The rational Spanish sage Abraham ibn Ezra (1089–1164), whose views are included in most rabbinical Bibles with commentaries, stated that Moses did not write the entire Torah. Realizing that Moses was on top of the mountain alone where he died and did not descend to report what happened there even before he died, Abraham ibn Ezra states that Moses did not write all twelve passages in this chapter. He suggests that the chapter was written by Joshua who knew what occurred through prophecy.
While this seems innocuous, it is actually part of a general concept of ibn Ezra that he calls the “secret of the twelve.” He seems to contend that just as these twelve verses were not written by Moses, so too there are other passages that Moses did not write. Since most people could not or would not accept this idea, he decided to keep it a secret.
Ibn Ezra’s secret of the twelve
Ibn Ezra mentions his “secret of the twelve” in his commentary to Deuteronomy 1:2. The “secret” is not spelled out in any detail, probably because of his fear of offending those with a contrary view. It is explained by ibn Ezra’s super commentator Josef Bonfils in his Zophnat Panei’ach, which he wrote in 1370. Ibn Ezra lists six biblical passages that he felt could not have been composed by Moses.
- Deuteronomy 1:1 relates that God spoke to Moses on the “other side of the Jordan.” This implies that the writer wrote from the eastern side of the Jordan, but Moses never crossed the Jordan.
- Deuteronomy 31:9 uses the third person “and Moses wrote.” This seems to indicate that some other writer is narrating the deeds and writings of Moses.
- Genesis 12:6 recites that Abraham traveled throughout the land of Canaan. It adds “and the Canaanite was then in the land.” The statement appears to exclude the time when the passage was written when Canaanites were no longer in the land. Therefore, it must have been composed after Moses’ death, after the Canaanites had been driven from Canaan.
- Genesis 22:14 calls Mount Moriah the Mount of God. Since the mountain probably did not acquire this name until after the building of the Temple on this site, the choice of the Temple site was not made during Moses’ lifetime, and Moses did not indicate any spot chosen by God, the phrase must have been composed many years after Moses’ death.
- Deuteronomy 3:11 states that the bed of Og, king of Bashan, was nine cubits long and four cubits wide. Since the bed was probably not discovered until the city of Rabbath, where it was located, was conquered by David, it could not have been written before the Davidic era.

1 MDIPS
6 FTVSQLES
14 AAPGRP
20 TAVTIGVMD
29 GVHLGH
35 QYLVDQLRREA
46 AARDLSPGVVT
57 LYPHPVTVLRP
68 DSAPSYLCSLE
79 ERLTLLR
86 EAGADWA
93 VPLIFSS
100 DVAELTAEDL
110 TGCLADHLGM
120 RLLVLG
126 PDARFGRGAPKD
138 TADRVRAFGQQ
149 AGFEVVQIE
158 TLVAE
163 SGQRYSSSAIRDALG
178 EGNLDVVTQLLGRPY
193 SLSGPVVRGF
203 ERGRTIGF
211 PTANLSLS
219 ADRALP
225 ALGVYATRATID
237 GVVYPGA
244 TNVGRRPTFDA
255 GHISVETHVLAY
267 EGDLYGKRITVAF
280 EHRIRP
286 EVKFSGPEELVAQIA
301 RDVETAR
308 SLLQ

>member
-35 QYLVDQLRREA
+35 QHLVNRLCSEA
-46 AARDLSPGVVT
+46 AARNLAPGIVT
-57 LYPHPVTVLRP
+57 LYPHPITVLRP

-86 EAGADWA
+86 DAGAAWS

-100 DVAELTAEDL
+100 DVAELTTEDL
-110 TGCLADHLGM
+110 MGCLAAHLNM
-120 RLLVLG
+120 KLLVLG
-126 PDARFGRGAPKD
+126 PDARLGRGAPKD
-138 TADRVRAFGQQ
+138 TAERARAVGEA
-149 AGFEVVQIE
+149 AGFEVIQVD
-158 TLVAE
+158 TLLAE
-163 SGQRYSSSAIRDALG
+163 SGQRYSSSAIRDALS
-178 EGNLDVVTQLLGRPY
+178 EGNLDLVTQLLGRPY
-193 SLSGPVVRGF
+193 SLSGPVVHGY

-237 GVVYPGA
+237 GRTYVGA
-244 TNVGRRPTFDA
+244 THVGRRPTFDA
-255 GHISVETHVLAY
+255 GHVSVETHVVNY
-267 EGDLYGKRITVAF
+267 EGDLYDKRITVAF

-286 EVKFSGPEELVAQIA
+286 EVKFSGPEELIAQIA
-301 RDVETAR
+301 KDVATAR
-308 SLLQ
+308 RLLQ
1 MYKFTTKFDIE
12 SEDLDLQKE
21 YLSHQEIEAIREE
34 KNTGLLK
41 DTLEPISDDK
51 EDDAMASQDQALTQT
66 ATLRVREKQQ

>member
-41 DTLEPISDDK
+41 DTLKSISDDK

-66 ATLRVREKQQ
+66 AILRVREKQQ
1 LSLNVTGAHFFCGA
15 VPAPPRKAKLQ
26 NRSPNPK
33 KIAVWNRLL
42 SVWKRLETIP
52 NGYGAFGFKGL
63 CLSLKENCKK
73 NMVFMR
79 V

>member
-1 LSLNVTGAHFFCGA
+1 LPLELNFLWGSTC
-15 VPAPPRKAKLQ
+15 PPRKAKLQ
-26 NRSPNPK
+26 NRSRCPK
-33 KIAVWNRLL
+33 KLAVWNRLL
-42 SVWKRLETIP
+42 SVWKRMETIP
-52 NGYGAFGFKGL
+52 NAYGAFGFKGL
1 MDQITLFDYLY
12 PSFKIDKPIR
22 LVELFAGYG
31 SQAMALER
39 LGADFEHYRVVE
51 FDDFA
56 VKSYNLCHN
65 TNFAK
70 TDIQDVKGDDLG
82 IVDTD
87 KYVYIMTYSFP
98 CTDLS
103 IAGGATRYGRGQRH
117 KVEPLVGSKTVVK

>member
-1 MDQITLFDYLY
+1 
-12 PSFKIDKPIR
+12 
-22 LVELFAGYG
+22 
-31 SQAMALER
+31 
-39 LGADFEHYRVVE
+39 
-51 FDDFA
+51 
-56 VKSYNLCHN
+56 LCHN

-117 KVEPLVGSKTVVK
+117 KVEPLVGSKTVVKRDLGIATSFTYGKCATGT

- Deuteronomy 27:1 reports that the Torah was written on stones and the rabbis explain that there were twelve stones. Ibn Ezra remarks, if Moses wrote all of the material that we consider the Torah today, it could not be placed on only twelve stones.
It is of course true that one could explain each of the half dozen passages mentioned by ibn Ezra and show that they do not necessarily imply that Moses did not write them. Indeed, the Talmuds address and answer these and similar problems and many later Torah scholars wrote explanations. However, ibn Ezra felt that they prove that Moses did not write the entire Torah.
In 1670, Baruch de Spinoza (1634–1677) – who was excommunicated for his beliefs – published his Tractatus Theologico-Publicus and took the expected next step. He mentions the passages that ibn Ezra noted and writes that while the “secret of the twelve” could refer to the last twelve verses of the Pentateuch, it could also refer to the twelve stone tablets, which suggest that Moses’ Torah was far smaller than the Pentateuch we have today. He contends that ibn Ezra must have noted many more passages that show that Moses did not compose them. He lists about another half dozen passages of this type and concludes:
“From what has been said, it is clearer than the sun at noonday that the Pentateuch was not written by Moses, but by someone who lived long after him.”
The story of the death of Moses raises the question, did Moses write the entire Pentateuch? The Talmud and Midrash have two opinions, yes and no. Maimonides is obscure and can be interpreted both ways.
Ibn Ezra clearly did not believe that the entire Torah was written by Moses, although he does not state his opinion openly. He mentions about a half dozen verses that indicate to him that they could not have been authored while Moses was alive. Spinoza insisted that ibn Ezra would agree with his view that more verses than he mentioned were also not composed by Moses.
A great essay about Ibn Ezra’s acceptance of biblical criticism. For an interesting take on the Documentary Hypothesis see Rabbi Joshua Berman’s newest book called Ani Maamin where he attempts to refute biblical criticism. He touches on ibn Ezra’s “secret of the twelve” but does not try to refute it. Nonetheless, while I prefer your take, I think you will enjoy the book as much as me.
Thanks for the compliment. Josh is a friend of mine. He is very smart. I am in the middle of reading his book. He has some novel ideas worth considering. I will review the book and praise it after I fish reading it.